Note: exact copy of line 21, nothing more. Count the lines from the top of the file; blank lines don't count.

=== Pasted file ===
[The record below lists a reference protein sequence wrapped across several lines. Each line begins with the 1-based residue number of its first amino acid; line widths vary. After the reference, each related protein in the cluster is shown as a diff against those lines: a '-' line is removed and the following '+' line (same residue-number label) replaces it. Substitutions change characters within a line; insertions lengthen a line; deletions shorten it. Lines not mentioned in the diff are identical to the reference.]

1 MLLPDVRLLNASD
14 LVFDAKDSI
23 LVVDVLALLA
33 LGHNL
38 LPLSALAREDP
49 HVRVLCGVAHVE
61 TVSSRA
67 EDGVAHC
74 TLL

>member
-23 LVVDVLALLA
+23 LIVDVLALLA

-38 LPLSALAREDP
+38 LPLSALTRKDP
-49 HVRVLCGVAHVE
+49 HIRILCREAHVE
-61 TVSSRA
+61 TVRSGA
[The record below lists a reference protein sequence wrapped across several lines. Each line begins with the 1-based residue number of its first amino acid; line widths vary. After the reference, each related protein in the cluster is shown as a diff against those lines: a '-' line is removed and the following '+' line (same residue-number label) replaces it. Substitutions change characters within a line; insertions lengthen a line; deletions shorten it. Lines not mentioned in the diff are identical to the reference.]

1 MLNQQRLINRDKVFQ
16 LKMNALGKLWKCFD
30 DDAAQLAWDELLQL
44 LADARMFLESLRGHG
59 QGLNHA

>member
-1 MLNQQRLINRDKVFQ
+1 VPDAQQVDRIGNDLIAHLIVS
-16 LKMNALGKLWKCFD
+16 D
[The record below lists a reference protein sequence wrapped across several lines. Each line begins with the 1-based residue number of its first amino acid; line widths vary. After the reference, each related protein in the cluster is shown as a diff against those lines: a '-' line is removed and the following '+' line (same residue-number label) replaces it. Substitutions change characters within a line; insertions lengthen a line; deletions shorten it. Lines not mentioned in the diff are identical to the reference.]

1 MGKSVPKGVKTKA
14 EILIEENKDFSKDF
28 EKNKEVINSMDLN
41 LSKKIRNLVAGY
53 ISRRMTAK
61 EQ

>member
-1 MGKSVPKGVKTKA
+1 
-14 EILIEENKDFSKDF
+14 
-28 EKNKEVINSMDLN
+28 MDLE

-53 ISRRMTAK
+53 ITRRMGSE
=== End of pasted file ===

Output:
1 MLNQQRLINRDKVFQ